Tune into to hear updates from the Forest Service, Washington Department of Natural Resources, and Oregon Department of Forestry. An additional update on Oregon climate and wildfire policy will be provided by Dylan Kruse from Sustainable Northwest. Sustainable Northwest will provide you with what to expect this year from the Washington Forest Collaboratives Network and the new Oregon Forest Collaboratives Network. The session will conclude with Q&A. This webinar was held on August 26, 2020. Click here to view the recording.

Recipe and Ingredients for All-Lands Projects

Working across all lands is essential to address the ecological and economic challenges facing rural communities. This interactive session will help collaborative members understand the roles, responsibilities, and capacities needed to accomplish all-lands projects, and share key considerations to address prior to embarking on a project. The discussion will build off lessons learned from RVCC’s all-lands peer learning work. This is a peer-learning event that depends on active engagement from all participants. This webinar was held on October 13, 2020. Click here to view the recording.

Dry Forest Restoration on Steep Terrain

Restoring dry forests on steep terrain remains economically and politically challenging. Policies developed in the ‘70s preclude the use of ground-based harvesting equipment on slopes greater than 35% with the goal of limiting soil erosion and protecting environmental values. The result is that forest slopes above important watersheds frequently remain untreated given the high costs of nonground based systems. Ironically, the long-term result is increased likelihood of high-severity wildfires, leading to soil erosion as well as impacts to fisheries, wildlife habitat, and other resources.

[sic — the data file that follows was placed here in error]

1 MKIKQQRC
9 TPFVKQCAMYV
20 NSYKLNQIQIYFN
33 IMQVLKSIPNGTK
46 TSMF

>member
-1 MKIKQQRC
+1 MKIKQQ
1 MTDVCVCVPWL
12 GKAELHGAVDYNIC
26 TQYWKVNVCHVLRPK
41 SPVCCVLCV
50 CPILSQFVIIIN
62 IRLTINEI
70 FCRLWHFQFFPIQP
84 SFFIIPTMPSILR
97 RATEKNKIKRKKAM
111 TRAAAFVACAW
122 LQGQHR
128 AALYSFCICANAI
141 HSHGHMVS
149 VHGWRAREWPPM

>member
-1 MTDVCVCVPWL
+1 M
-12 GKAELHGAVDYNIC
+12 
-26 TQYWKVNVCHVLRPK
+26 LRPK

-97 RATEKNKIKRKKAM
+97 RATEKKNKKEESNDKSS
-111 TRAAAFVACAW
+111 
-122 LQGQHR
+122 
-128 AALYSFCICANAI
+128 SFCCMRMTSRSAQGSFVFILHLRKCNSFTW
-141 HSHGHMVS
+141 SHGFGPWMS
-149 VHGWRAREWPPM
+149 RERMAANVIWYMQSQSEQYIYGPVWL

Ground-based harvesting techniques and equipment have changed significantly since 1970, as have the frequency and severity of wildfires. With the goal of reducing barriers to ecologically appropriately dry forest restoration, over the past 2 years the Central Oregon Forest Stewardship Foundation (COFSF) has engaged diverse stakeholders in learning about current ground-based harvesting systems. exploring whether, where, and how it is appropriate to undertake restoration on steep terrain. In this session we present a synthesis of participant input gathered from the Dry Forest Restoration on Steep Terrain workshop (2018) and Demonstration Project (2019). Participants will provide input to the pilot project design via small group breakout sessions. This webinar was held on October 19,2020. Click here to watch the recording. 

Good Neighbor Authority in Oregon and Washington

Learn how Good Neighbor Authority projects are implemented on National Forests by the Oregon Department of Forestry Federal Forest Restoration (FFR) Program and Washington DNR. During this session, speakers will:

- Share examples of how Good Neighbor Authority (GNA) projects are being implemented in the Pacific Northwest.

- Answer the following questions: How is GNA meeting land management objectives for the Forest Service and Oregon and Washington? How are Collaboratives engaging in GNA projects? What are the opportunities for GNA going forward?

Suggested audience: Collaborative partners engaged in or interested in GNA, USDA Forest Service employees, ODF and DNR employees. This webinar will be held on October 30. Register here. 

Thank you to our sponsors!